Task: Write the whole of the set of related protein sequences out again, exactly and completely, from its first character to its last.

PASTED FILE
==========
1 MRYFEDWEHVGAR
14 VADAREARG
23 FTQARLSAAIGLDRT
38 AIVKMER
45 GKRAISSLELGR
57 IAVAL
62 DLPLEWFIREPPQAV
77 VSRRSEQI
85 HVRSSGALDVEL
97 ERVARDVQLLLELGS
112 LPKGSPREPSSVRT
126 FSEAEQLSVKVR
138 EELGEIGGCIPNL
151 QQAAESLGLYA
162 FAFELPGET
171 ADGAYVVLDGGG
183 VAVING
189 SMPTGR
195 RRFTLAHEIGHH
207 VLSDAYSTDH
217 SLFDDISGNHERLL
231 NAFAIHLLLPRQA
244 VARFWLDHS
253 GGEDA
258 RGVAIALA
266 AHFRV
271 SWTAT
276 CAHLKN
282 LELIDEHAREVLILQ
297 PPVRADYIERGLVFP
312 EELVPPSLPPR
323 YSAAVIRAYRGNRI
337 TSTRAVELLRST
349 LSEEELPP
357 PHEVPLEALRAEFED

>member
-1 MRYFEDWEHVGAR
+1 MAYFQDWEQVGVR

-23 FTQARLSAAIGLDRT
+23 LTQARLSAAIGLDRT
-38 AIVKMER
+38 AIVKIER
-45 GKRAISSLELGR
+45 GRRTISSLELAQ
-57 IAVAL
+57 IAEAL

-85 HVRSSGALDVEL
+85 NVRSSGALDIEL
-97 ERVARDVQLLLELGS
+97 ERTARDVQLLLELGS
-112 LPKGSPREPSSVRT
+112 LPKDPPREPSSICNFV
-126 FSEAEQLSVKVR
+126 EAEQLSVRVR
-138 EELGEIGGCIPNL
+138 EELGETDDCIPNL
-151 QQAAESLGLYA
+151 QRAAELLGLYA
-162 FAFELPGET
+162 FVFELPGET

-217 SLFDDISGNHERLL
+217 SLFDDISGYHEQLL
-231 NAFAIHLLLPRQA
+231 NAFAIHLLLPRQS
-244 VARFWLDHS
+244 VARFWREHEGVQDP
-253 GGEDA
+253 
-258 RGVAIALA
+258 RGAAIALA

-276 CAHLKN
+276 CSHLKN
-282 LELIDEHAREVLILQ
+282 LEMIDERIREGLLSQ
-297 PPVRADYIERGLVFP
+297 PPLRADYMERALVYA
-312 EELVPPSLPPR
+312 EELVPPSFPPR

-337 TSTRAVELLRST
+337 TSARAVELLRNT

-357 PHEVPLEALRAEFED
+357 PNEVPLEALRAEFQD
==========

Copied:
1 MRYFEDWEHVGAR
14 VADAREARG
23 FTQARLSAAIGLDRT
38 AIVKMER
45 GKRAISSLELGR
57 IAVAL
62 DLPLEWFIREPPQAV
77 VSRRSEQI
85 HVRSSGALDVEL
97 ERVARDVQLLLELGS
112 LPKGSPREPSSVRT
126 FSEAEQLSVKVR
138 EELGEIGGCIPNL
151 QQAAESLGLYA
162 FAFELPGET
171 ADGAYVVLDGGG
183 VAVING
189 SMPTGR
195 RRFTLAHEIGHH
207 VLSDAYSTDH
217 SLFDDISGNHERLL
231 NAFAIHLLLPRQA
244 VARFWLDHS
253 GGEDA
258 RGVAIALA
266 AHFRV
271 SWTAT
276 CAHLKN
282 LELIDEHAREVLILQ
297 PPVRADYIERGLVFP
312 EELVPPSLPPR
323 YSAAVIRAYRGNRI
337 TSTRAVELLRST
349 LSEEELPP
357 PHEVPLEALRAEFED

>member
-1 MRYFEDWEHVGAR
+1 MAYFQDWEQVGVR

-23 FTQARLSAAIGLDRT
+23 LTQARLSAAIGLDRT
-38 AIVKMER
+38 AIVKIER
-45 GKRAISSLELGR
+45 GRRTISSLELAQ
-57 IAVAL
+57 IAEAL

-85 HVRSSGALDVEL
+85 NVRSSGALDIEL
-97 ERVARDVQLLLELGS
+97 ERTARDVQLLLELGS
-112 LPKGSPREPSSVRT
+112 LPKDPPREPSSICNFV
-126 FSEAEQLSVKVR
+126 EAEQLSVRVR
-138 EELGEIGGCIPNL
+138 EELGETDDCIPNL
-151 QQAAESLGLYA
+151 QRAAELLGLYA
-162 FAFELPGET
+162 FVFELPGET

-217 SLFDDISGNHERLL
+217 SLFDDISGYHEQLL
-231 NAFAIHLLLPRQA
+231 NAFAIHLLLPRQS
-244 VARFWLDHS
+244 VARFWREHEGVQDP
-253 GGEDA
+253 
-258 RGVAIALA
+258 RGAAIALA

-276 CAHLKN
+276 CSHLKN
-282 LELIDEHAREVLILQ
+282 LEMIDERIREGLLSQ
-297 PPVRADYIERGLVFP
+297 PPLRADYMERALVYA
-312 EELVPPSLPPR
+312 EELVPPSFPPR

-337 TSTRAVELLRST
+337 TSARAVELLRNT

-357 PHEVPLEALRAEFED
+357 PNEVPLEALRAEFQD